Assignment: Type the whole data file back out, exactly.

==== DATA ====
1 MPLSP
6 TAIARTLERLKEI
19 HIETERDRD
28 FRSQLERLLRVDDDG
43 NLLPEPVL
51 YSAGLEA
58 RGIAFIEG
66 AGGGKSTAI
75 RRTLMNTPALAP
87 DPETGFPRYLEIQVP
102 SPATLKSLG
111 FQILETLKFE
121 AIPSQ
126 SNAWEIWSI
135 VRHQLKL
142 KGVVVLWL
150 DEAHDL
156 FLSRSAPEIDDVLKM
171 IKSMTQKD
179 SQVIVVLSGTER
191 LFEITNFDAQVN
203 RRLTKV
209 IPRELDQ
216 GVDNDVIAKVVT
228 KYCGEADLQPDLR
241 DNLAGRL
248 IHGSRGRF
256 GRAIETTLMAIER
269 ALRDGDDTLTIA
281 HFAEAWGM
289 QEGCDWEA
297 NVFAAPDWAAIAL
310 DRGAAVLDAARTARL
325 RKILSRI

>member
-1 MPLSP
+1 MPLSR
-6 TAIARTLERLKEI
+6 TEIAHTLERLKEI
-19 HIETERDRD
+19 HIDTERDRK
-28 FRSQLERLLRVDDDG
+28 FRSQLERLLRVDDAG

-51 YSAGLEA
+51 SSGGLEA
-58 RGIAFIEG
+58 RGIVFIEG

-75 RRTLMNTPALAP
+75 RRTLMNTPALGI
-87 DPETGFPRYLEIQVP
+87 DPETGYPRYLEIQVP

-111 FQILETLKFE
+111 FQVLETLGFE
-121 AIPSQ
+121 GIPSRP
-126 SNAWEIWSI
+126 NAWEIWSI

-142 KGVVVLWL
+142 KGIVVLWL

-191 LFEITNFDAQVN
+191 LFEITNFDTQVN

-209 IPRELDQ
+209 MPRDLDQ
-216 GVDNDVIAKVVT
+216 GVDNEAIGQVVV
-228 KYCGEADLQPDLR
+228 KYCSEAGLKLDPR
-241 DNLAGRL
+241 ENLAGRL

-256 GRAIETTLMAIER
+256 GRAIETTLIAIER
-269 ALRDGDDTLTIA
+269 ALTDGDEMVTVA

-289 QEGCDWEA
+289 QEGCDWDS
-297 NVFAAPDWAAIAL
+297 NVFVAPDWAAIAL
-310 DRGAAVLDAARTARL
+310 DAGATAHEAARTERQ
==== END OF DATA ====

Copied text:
1 MPLSP
6 TAIARTLERLKEI
19 HIETERDRD
28 FRSQLERLLRVDDDG
43 NLLPEPVL
51 YSAGLEA
58 RGIAFIEG
66 AGGGKSTAI
75 RRTLMNTPALAP
87 DPETGFPRYLEIQVP
102 SPATLKSLG
111 FQILETLKFE
121 AIPSQ
126 SNAWEIWSI
135 VRHQLKL
142 KGVVVLWL
150 DEAHDL
156 FLSRSAPEIDDVLKM
171 IKSMTQKD
179 SQVIVVLSGTER
191 LFEITNFDAQVN
203 RRLTKV
209 IPRELDQ
216 GVDNDVIAKVVT
228 KYCGEADLQPDLR
241 DNLAGRL
248 IHGSRGRF
256 GRAIETTLMAIER
269 ALRDGDDTLTIA
281 HFAEAWGM
289 QEGCDWEA
297 NVFAAPDWAAIAL
310 DRGAAVLDAARTARL
325 RKILSRI

>member
-1 MPLSP
+1 MPLSR
-6 TAIARTLERLKEI
+6 TEIAHTLERLKEI
-19 HIETERDRD
+19 HIDTERDRK
-28 FRSQLERLLRVDDDG
+28 FRSQLERLLRVDDAG

-51 YSAGLEA
+51 SSGGLEA
-58 RGIAFIEG
+58 RGIVFIEG

-75 RRTLMNTPALAP
+75 RRTLMNTPALGI
-87 DPETGFPRYLEIQVP
+87 DPETGYPRYLEIQVP

-111 FQILETLKFE
+111 FQVLETLGFE
-121 AIPSQ
+121 GIPSRP
-126 SNAWEIWSI
+126 NAWEIWSI

-142 KGVVVLWL
+142 KGIVVLWL

-191 LFEITNFDAQVN
+191 LFEITNFDTQVN

-209 IPRELDQ
+209 MPRDLDQ
-216 GVDNDVIAKVVT
+216 GVDNEAIGQVVV
-228 KYCGEADLQPDLR
+228 KYCSEAGLKLDPR
-241 DNLAGRL
+241 ENLAGRL

-256 GRAIETTLMAIER
+256 GRAIETTLIAIER
-269 ALRDGDDTLTIA
+269 ALTDGDEMVTVA

-289 QEGCDWEA
+289 QEGCDWDS
-297 NVFAAPDWAAIAL
+297 NVFVAPDWAAIAL
-310 DRGAAVLDAARTARL
+310 DAGATAHEAARTERQ